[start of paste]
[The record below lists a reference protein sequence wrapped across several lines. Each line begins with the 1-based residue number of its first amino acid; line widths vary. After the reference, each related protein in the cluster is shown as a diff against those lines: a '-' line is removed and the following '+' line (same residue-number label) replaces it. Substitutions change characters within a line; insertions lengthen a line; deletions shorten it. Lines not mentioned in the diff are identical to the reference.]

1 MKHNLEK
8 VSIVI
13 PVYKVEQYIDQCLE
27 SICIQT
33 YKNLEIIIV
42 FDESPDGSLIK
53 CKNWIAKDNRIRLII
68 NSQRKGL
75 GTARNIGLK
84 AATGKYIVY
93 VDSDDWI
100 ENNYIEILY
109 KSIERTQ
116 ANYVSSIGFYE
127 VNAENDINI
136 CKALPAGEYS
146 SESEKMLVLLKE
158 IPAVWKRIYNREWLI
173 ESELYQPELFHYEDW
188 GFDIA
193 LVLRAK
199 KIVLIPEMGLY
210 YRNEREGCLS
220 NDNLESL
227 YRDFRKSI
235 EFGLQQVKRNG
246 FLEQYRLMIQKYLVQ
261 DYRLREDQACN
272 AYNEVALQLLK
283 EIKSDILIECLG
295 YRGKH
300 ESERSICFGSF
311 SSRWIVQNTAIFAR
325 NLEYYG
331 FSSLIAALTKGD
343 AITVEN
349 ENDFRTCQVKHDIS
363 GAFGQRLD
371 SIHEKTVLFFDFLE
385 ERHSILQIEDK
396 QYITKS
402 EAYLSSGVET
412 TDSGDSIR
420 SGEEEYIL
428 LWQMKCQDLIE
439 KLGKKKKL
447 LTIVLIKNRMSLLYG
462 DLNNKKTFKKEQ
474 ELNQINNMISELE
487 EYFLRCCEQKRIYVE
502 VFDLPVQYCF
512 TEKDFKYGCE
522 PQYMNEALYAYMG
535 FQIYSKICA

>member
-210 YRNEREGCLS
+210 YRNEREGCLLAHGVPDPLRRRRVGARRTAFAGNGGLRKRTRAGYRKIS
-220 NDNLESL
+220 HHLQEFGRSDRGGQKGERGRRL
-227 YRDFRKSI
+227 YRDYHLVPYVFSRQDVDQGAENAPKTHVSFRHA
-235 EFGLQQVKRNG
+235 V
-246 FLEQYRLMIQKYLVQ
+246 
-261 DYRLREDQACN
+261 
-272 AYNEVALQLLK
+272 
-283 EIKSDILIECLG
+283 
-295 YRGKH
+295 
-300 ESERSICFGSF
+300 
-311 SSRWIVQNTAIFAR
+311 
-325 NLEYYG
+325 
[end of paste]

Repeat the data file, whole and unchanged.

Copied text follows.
[The record below lists a reference protein sequence wrapped across several lines. Each line begins with the 1-based residue number of its first amino acid; line widths vary. After the reference, each related protein in the cluster is shown as a diff against those lines: a '-' line is removed and the following '+' line (same residue-number label) replaces it. Substitutions change characters within a line; insertions lengthen a line; deletions shorten it. Lines not mentioned in the diff are identical to the reference.]

1 MKHNLEK
8 VSIVI
13 PVYKVEQYIDQCLE
27 SICIQT
33 YKNLEIIIV
42 FDESPDGSLIK
53 CKNWIAKDNRIRLII
68 NSQRKGL
75 GTARNIGLK
84 AATGKYIVY
93 VDSDDWI
100 ENNYIEILY
109 KSIERTQ
116 ANYVSSIGFYE
127 VNAENDINI
136 CKALPAGEYS
146 SESEKMLVLLKE
158 IPAVWKRIYNREWLI
173 ESELYQPELFHYEDW
188 GFDIA
193 LVLRAK
199 KIVLIPEMGLY
210 YRNEREGCLS
220 NDNLESL
227 YRDFRKSI
235 EFGLQQVKRNG
246 FLEQYRLMIQKYLVQ
261 DYRLREDQACN
272 AYNEVALQLLK
283 EIKSDILIECLG
295 YRGKH
300 ESERSICFGSF
311 SSRWIVQNTAIFAR
325 NLEYYG
331 FSSLIAALTKGD
343 AITVEN
349 ENDFRTCQVKHDIS
363 GAFGQRLD
371 SIHEKTVLFFDFLE
385 ERHSILQIEDK
396 QYITKS
402 EAYLSSGVET
412 TDSGDSIR
420 SGEEEYIL
428 LWQMKCQDLIE
439 KLGKKKKL
447 LTIVLIKNRMSLLYG
462 DLNNKKTFKKEQ
474 ELNQINNMISELE
487 EYFLRCCEQKRIYVE
502 VFDLPVQYCF
512 TEKDFKYGCE
522 PQYMNEALYAYMG
535 FQIYSKICA

>member
-210 YRNEREGCLS
+210 YRNEREGCLLAHGVPDPLRRRRVGARRTAFAGNGGLRKRTRAGYRKIS
-220 NDNLESL
+220 HHLQEFGRSDRGGQKGERGRRL
-227 YRDFRKSI
+227 YRDYHLVPYVFSRQDVDQGAENAPKTHVSFRHA
-235 EFGLQQVKRNG
+235 V
-246 FLEQYRLMIQKYLVQ
+246 
-261 DYRLREDQACN
+261 
-272 AYNEVALQLLK
+272 
-283 EIKSDILIECLG
+283 
-295 YRGKH
+295 
-300 ESERSICFGSF
+300 
-311 SSRWIVQNTAIFAR
+311 
-325 NLEYYG
+325 